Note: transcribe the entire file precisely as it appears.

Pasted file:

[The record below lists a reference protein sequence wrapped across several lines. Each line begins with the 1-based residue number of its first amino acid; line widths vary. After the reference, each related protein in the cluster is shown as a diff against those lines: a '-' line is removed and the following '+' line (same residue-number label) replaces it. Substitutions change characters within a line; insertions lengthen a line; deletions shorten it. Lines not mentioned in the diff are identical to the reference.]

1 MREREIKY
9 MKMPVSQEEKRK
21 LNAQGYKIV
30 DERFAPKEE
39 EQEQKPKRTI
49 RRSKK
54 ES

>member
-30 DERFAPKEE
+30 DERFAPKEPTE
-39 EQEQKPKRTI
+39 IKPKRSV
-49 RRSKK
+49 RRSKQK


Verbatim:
[The record below lists a reference protein sequence wrapped across several lines. Each line begins with the 1-based residue number of its first amino acid; line widths vary. After the reference, each related protein in the cluster is shown as a diff against those lines: a '-' line is removed and the following '+' line (same residue-number label) replaces it. Substitutions change characters within a line; insertions lengthen a line; deletions shorten it. Lines not mentioned in the diff are identical to the reference.]

1 MREREIKY
9 MKMPVSQEEKRK
21 LNAQGYKIV
30 DERFAPKEE
39 EQEQKPKRTI
49 RRSKK
54 ES

>member
-30 DERFAPKEE
+30 DERFAPKEPTE
-39 EQEQKPKRTI
+39 IKPKRSV
-49 RRSKK
+49 RRSKQK